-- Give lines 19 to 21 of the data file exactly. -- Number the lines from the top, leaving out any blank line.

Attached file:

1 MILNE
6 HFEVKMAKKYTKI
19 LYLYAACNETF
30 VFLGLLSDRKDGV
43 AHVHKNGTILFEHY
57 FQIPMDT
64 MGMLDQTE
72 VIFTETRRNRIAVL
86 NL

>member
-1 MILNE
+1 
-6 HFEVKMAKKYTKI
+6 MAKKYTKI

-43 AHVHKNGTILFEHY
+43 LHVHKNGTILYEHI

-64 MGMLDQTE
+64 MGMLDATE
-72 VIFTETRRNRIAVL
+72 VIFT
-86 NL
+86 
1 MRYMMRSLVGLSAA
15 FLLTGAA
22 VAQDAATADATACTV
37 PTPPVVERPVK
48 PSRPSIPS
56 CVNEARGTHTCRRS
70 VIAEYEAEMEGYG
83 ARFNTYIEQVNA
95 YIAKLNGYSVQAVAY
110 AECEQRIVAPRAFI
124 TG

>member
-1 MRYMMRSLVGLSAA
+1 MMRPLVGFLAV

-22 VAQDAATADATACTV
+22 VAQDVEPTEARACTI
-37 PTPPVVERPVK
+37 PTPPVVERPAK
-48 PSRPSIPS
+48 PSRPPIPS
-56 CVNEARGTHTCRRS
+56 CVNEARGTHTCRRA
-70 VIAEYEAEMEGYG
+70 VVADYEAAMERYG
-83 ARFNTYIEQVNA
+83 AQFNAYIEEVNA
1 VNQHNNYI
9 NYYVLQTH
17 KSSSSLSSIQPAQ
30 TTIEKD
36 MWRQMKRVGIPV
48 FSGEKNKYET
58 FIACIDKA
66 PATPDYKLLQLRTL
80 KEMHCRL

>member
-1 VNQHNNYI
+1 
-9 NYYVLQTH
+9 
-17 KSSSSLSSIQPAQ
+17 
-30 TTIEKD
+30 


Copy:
-72 VIFTETRRNRIAVL
+72 VIFT
-86 NL